Materialism and the Church

The second “tooth” of the wolf that Sittema talks about is materialism. Secularism is the idea that the here and now is all that’s important. Materialism says that stuff is all that’s important. So, secularism has more to do with time, whereas materialism has more to do with space (see p. 55). The problem here is that the church is incredibly wealthy in the West. Basically, if you have any discretionary income at all, you are wealthy, and that would describe most Americans. But stuff breeds greed for more stuff. It is intoxicating to have more and more. And yet, those who are honest with themselves would admit that it’s never enough. John D. Rockefeller, a very rich American, was asked how much is enough, and his answer was the classic statement of the problem of materialism: “Just a little bit more.” It will not fill the God-shaped hole in anyone’s life.

The advertising world banks on materialism, because it uses the classic hook of dissatisfaction with what you have in order to entice you to want more. The danger here, as Sittema points out, is that materialism denies the spiritual dangers inherent in wealth (p. 58). Sittema is not here saying that wealth is inherently evil. Rather, he is saying that with much comes much temptation, and he’s certainly correct in this assessment. In the rest of the chapter, Sittema outlines a biblical response. I think the most helpful point here that he mentions in combating materialism is the principle of biblical stewardship, which includes a view of one’s possessions as not one’s own, but merely entrusted to us by God to be used for His kingdom. This makes giving away possessions and wealth much easier: it’s not really ours to begin with. Phillip Ryken would put it this way: “What’s mine is God’s.”

And, secondly, we need to realize what a terrible idol wealth has become, and we need to identify it and repent of our own idolatry. Our idolatry may not be as blatant as Rockefeller’s: it may come in the form of desiring our own comfort at the expense of the kingdom of God. But comfort is often just another way of saying “a little bit more.” Comfort is one idol I see up here in the Midwest. And it is not hard to find out why: North Dakota is absolutely brutal in the winter-time. It is not exactly comfortable. But people usually build things in order to make them comfortable here. There are different ways this idol makes itself manifest elsewhere in the US, so I’m not singling out North Dakota, by any means. But that’s just where I am, and that’s what I see.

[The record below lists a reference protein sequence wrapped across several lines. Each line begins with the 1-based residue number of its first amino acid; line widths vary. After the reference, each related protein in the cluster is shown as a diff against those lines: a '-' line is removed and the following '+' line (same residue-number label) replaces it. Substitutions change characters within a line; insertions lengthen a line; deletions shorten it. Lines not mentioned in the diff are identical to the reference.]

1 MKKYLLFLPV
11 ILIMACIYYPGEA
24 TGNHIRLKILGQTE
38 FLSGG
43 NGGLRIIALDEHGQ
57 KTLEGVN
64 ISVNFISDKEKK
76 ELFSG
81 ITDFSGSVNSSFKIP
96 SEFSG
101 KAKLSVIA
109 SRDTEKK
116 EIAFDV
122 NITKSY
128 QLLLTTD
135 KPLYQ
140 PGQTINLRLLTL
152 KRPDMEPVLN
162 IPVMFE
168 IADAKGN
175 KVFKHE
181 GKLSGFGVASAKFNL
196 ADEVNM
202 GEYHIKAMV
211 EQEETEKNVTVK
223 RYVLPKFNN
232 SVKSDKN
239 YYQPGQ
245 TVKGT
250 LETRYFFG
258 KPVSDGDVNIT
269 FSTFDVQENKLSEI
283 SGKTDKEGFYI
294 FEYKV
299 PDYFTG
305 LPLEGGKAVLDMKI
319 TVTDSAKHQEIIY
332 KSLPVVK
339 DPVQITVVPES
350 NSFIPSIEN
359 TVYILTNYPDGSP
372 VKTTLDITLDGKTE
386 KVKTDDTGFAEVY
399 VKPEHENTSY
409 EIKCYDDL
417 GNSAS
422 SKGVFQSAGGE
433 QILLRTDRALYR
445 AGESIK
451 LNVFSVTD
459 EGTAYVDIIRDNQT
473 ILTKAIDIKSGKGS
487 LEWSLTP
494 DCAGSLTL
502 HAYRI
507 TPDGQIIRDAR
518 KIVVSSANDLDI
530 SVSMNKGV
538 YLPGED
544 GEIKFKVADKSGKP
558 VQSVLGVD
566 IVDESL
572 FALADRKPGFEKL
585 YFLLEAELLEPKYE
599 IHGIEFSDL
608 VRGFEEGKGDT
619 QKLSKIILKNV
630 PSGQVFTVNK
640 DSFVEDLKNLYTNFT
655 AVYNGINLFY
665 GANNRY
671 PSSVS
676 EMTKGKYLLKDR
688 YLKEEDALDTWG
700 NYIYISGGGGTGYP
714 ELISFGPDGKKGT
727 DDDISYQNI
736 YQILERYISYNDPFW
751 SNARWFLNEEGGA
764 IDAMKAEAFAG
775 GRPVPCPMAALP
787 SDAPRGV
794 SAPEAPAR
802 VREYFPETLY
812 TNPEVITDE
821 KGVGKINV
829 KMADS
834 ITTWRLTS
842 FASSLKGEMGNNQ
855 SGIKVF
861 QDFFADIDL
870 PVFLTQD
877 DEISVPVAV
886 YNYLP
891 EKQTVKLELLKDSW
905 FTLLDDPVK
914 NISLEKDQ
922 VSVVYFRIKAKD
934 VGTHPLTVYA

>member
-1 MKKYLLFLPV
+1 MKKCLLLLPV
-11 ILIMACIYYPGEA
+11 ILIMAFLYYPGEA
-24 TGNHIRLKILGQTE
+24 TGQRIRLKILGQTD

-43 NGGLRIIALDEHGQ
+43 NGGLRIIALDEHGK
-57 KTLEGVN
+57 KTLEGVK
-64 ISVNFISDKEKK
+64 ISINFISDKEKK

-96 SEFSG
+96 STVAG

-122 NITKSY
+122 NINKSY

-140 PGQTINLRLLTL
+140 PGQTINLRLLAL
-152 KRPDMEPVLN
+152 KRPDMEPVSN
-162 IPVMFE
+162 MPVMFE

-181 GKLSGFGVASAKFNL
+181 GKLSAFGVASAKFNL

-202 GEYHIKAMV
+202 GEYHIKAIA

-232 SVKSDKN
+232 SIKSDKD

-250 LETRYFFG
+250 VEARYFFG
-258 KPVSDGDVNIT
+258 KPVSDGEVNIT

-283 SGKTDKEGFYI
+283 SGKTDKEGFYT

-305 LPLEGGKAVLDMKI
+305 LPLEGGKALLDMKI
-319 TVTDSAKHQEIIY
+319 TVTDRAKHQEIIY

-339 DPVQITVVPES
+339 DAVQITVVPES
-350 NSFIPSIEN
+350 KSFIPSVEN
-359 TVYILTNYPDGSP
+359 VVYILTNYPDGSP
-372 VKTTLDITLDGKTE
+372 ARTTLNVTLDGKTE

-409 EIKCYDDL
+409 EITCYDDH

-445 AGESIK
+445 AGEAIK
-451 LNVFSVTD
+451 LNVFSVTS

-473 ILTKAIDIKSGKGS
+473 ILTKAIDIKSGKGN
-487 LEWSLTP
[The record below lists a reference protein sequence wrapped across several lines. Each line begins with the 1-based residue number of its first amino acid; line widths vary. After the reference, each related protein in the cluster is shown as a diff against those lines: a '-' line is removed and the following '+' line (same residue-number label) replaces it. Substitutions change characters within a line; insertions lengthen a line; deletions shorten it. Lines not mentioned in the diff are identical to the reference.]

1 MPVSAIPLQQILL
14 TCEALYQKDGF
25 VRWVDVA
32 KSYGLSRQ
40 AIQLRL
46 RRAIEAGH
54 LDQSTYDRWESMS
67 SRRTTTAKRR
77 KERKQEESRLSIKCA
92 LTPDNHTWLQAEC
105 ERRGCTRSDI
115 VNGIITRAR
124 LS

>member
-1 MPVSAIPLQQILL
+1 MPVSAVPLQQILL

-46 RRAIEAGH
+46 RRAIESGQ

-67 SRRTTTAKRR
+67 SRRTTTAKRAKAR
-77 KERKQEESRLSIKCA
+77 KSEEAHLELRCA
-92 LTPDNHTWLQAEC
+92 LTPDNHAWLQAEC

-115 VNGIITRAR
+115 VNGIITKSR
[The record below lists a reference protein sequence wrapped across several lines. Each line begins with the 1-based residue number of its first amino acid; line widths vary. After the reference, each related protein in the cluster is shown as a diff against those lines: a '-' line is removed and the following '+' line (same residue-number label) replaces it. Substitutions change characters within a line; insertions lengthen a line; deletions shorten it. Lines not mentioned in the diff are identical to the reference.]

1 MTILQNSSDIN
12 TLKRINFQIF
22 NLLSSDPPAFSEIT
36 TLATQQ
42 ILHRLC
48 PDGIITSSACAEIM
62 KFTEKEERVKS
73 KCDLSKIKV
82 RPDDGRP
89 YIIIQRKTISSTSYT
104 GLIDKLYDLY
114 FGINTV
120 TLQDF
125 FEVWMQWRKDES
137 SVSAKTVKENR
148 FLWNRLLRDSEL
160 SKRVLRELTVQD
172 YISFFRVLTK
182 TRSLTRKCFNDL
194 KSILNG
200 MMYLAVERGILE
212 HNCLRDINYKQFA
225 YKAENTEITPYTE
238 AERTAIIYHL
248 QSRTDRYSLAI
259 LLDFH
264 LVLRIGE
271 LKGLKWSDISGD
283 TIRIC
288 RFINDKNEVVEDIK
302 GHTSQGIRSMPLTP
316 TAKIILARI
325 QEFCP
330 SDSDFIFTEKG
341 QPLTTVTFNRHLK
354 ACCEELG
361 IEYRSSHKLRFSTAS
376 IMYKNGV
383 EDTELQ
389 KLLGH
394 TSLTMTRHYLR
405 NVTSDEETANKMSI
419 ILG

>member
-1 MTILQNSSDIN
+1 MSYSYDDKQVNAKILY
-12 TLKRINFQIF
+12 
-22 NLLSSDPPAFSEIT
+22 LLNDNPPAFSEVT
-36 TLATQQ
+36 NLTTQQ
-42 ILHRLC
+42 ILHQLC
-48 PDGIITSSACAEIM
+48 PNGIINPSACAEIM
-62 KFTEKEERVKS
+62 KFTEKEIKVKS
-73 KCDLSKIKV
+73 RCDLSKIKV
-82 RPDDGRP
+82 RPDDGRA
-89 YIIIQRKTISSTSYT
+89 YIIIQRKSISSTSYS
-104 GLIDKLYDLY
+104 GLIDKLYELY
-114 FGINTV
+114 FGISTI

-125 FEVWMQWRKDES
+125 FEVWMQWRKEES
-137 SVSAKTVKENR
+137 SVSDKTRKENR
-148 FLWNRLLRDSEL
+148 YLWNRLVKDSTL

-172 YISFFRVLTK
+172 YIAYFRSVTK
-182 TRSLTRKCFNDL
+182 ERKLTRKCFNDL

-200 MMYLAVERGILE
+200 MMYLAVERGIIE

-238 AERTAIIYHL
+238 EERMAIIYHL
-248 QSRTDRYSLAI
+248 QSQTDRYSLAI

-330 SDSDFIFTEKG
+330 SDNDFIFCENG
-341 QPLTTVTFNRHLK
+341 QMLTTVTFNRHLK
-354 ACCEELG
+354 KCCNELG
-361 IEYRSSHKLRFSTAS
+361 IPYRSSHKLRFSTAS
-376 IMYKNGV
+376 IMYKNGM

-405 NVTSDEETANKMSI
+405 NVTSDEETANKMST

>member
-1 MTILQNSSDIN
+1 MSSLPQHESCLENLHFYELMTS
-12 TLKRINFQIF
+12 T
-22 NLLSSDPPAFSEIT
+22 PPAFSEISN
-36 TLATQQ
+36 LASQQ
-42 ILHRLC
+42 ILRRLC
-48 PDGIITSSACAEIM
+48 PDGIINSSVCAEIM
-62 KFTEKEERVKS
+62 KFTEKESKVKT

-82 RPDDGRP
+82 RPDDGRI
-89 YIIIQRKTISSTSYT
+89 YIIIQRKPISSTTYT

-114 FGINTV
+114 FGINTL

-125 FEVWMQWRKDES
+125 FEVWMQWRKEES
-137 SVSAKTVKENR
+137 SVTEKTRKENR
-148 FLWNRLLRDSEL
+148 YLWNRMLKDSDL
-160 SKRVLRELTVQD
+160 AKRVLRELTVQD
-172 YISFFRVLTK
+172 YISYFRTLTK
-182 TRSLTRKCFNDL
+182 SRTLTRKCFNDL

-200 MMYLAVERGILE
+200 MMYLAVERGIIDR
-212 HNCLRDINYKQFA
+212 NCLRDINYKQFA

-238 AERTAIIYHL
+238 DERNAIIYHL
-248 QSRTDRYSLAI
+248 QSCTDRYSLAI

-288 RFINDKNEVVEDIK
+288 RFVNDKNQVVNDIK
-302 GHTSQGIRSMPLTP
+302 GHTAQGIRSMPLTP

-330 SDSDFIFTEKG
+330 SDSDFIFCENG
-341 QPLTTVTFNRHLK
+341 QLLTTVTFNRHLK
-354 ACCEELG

1. July 11, 2011 at 12:18 pm

    Comfort in cold weather is important. Relief from heat helps us function, but I have another question about materialism.

    I have always wanted to ask a pastor this question. Why do I often get upset if a pastor shows off his wealth or possessions? Is that my envy? Should he not do this knowing that materialism is such a temptation for his flock? I also get upset if Christians show off materialism on Facebook.

    Our culture of materialism is indeed a problem in the church.

  2. greenbaggins said,

    July 11, 2011 at 12:31 pm

    Carol, I am sad that you would feel the need to ask this question. Pastors should never show off their wealth of possessions. This is because they are to deny themselves, take up their crosses, and follow Jesus. Showing off their possessions suggests that they are doing the pastorate for the money. This is the wrong reason. Now, it is of course possible to envy pastors. I’m definitely not going to judge this in your case, Carol. But I do think pastors are wrong to do that.

  3. July 11, 2011 at 1:02 pm

    I think it is an idol of my heart that I even asked that question. I need to repent and praise the Lord for the pastor’s blessngs and be content myself.

    However, I do think that pastors should be senstitive to this issue with their flock.

  4. rcjr said,

    July 11, 2011 at 3:23 pm